Seymour sings, “I keep asking God what I’m for / And He tells me, ‘Gee, I’m not sure.’” Who hasn’t experienced moments of existential angst? Mushnik’s dusty shop is hardly a romantic hot spot, but love blossoms when Seymour becomes smitten with Audrey (Alli Mauzey), his bleach blond co-worker. Underneath her cheap glamour, you’ll find a sweet disposition and heart-breaking vulnerability.
Seymour and Audrey have something in common: a fervent desire to get out of Skid Row. Audrey yearns for “somewhere that’s green”. Her wish literally comes true in a be-careful-what-you-wish-for kind of way.
Seymour implores, “Someone give me my shot or I’ll rot here.” That someone turns out to be a mysterious potted plant lurking amongst the zinnias in the wholesale flower district. Seymour buys it and names it Audrey II. Little does he suspect how dangerous it is. Despite his best efforts to cultivate the new plant, it stubbornly refuses to grow until Seymour discovers the “sticky licky sweets” it craves.
Seymour is often depicted as a total loser, but McClure gives him a bit of gumption. This lends credibility to the character and his struggles. McClure’s articulation allows us to fully appreciate Howard Ashman’s clever, intricately rhymed lyrics. (Only Ashman would rhyme “shang-a-lang” with “sturm and drang”.) McClure’s musicality makes the melodies of composer Alan Menken soar, especially the climactic love duet, “Suddenly Seymour”.
Lyricist Oscar Hammerstein gave us “a bright golden haze on the meadow”. Cole Porter offered “a trip to the moon on gossamer wings”. Howard Ashman delivered “Downtown, where the hopheads flop in the snow”.
Ken Page is the veteran actor who voices Audrey II, the blood-lusting plant that grows ever larger and more villainous. Page imbues his leafy character with a sinister personality that fascinates and repulses me. I have the same mixed reaction to Orin Scrivello (Clarke Thorell), Audrey’s violent boyfriend. The guy sure looks like plant food to me. He is a sadist who found a way “to make [his] natural tendencies pay” in the career of dentistry. The role of Orin Scrivello is idiosyncratically demanding and Thorell gets a B+.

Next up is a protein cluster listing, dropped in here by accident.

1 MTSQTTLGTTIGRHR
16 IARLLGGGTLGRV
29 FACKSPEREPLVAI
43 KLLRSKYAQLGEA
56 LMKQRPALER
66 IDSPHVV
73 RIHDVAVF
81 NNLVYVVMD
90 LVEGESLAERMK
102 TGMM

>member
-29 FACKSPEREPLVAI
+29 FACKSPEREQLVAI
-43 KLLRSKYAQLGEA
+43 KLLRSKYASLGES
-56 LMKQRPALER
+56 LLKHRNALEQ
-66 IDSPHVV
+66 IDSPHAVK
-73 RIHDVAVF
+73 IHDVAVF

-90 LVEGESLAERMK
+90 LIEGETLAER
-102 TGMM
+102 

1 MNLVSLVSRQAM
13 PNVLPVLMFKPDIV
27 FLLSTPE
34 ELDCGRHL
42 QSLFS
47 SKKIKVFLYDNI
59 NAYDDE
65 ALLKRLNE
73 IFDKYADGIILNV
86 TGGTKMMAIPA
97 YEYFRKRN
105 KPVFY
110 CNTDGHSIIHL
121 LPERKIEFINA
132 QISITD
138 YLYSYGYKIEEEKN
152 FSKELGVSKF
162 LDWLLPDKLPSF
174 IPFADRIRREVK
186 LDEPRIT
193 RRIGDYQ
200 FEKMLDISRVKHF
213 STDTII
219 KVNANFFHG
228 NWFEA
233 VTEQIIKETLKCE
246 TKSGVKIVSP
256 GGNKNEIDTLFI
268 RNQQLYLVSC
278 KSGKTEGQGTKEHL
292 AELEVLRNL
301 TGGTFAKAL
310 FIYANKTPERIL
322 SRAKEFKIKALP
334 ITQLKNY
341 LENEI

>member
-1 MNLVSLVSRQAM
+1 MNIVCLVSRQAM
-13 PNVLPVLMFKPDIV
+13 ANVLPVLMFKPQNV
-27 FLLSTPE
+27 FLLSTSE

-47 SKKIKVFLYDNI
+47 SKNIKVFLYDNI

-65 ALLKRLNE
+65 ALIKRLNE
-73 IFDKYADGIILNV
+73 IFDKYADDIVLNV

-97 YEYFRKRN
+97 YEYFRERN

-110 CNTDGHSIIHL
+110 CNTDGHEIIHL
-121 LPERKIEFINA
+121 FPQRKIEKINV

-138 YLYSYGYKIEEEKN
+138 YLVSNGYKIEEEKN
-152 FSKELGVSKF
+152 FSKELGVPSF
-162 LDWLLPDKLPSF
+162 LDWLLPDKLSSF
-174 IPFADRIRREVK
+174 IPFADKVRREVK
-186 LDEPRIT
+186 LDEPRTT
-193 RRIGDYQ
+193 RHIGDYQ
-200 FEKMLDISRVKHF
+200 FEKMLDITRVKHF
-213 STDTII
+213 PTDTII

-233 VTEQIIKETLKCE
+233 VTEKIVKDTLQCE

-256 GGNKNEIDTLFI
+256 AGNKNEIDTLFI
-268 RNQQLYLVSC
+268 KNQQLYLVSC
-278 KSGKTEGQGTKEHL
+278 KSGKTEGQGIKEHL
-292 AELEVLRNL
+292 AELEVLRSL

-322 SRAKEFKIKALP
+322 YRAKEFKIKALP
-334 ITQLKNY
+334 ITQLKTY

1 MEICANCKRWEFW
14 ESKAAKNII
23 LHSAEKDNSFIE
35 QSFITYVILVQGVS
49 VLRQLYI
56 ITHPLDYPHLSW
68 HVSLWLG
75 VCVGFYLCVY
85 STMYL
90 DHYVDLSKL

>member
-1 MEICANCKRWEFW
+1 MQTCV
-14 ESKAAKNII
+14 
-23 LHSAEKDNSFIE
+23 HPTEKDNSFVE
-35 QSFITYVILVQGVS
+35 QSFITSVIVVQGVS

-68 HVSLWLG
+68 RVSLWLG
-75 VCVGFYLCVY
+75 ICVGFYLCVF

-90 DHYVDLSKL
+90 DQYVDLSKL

As Audrey, Alli Mauzey has a lovely voice, but her acting is ho-hum and her less than outrageous costuming (Kansas City Costume) contributes to a lack of distinction. Even when Seymour’s anemia slows him down, Audrey pales by comparison. Seymour’s boss, Mr. Mushnik (Raye Birk) is credible until the actor lapses into shtick, which yanks attention away from the drama.
The book of Little Shop of Horrors was adapted by Howard Ashman from Roger Corman’s 1960 shlock horror film of the same title. (Ashman also wrote the screenplay for the movie musical adaptation.) The librettist preserved that 60’s spirit, adding a rock ‘n roll girl trio to the cast. Individually, the girls function as minor characters, collectively, as a shing-a-ling Greek chorus. It’s a clever device, but the Wow Factor is missing from this production because backup chorus members are thrown into the mix. The visual impact of the trio also suffers from a conspicuous scarcity of look-at-me matching costumes. Without that finery, the trio often fades into the crowd. Deficiencies in the show’s costume design reinforce the crucial role that costuming plays in illuminating a character.
The animatronics and other technical demands of this show are staggering. The designers, director and crew ensure that everything runs smoothly. Although the Muny production is less than dazzling, it entertains. Don’t let the puppetry fool you. This isn’t a show for impressionable children under eight years old. There are terrifying scenes, some of which evoked audible anguished cries from youngsters in the audience. I should also mention that Audrey II has a real gutter mouth. After all, she thrives in the gutters of Skid Row.
Little Shop of Horrors runs through JULY 31, 2011 at The Muny Opera in Forest Park. Information available at http://muny.org or by calling , 314- 361-1900